• Updates to the “animated palette” function, now you can select a single palette, or the existing randomized palette after time delay.
  • Rearchitected things a bit, now the colormodes.h functions render one single frame, and do not block the main thread.
  • Added back the wipe and tv animations from the original McLighting project (removed in LEDLAMP_FASTLEDs)
  • Modified TV animation to add some flicker (I like it better)
  • Added “effect brightness” setting to allow you to dim the main effect independently of glitter.

Russell's FASTLEDs: https://github.com/russp81/LEDLAMP_FASTLEDs

FastLED 3.1.3 library: https://github.com/FastLED/FastLED

McLighting library: https://github.com/toblum/McLighting

jscolor Color Picker: http://jscolor.com/

FastLED Palette Knife: http://fastled.io/tools/paletteknife/

RemoteDebug: https://github.com/JoaoLopesF/RemoteDebug

Palettes on SPIFFS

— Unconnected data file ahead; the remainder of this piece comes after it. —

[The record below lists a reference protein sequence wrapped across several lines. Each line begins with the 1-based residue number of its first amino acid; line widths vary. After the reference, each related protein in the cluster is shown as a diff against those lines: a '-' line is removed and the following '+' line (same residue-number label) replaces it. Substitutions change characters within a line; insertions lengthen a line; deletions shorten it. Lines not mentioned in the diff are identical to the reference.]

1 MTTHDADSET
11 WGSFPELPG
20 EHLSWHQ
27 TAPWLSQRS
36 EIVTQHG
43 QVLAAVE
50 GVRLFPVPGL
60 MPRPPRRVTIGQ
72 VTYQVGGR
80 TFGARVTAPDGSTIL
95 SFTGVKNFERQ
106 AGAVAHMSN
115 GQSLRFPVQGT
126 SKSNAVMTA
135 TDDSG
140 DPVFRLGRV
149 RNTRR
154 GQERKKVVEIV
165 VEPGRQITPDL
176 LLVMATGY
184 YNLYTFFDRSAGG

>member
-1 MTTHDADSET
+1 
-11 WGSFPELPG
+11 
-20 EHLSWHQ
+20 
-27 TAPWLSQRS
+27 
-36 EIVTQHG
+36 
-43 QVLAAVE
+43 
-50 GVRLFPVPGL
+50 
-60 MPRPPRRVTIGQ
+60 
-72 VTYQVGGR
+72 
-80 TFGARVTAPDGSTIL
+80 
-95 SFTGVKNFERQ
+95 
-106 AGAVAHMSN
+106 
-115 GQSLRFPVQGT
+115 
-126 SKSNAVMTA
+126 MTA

Normally, you use PaletteKnife to generate arrays with the palette info. You then compile this data into your project. I wanted to be able to update the palettes without recompiling, so I moved them to files in SPIFFS (/palettes directory). There is a little python program that basically takes the logic from PaletteKnife and outputs a binary file with the palette data instead. Load these binary files to SPIFFS using the Arduino ESP8266 filesystem uploader or manually.

Portions of @russp81's original README

If you aren't familiar with how to setup your ESP8266, see the readme on McLighting's git. It's well written and should get you up and running.

In short you will:

  1. Configure the Arduino IDE to communicate with the ESP8266
  2. Upload the sketch (from this repo) The sketch is setup for a 240 pixel WS2812B GRB LED Strip.
    (change the applicable options in "definitions.h" to your desire)
  3. On first launch, the ESP8266 will advertise it's own WiFi network for you to connect to, once you connect to it, launch your browser and the web interface is self explanatory. (If the interface doesn't load, type in "192.168.4.1" into your browser and hit go)
  4. Once the ESP is on your wifi network, you can then upload the required files for the web interface by typing the in IP address of the ESP followed by "/edit" (i.e. 192.168.1.20/edit). Then upload the files from the folder labeled "upload these" from this repo.
  5. Once you have finished uploading, type in the IP of the ESP into your browser and you should be up and running!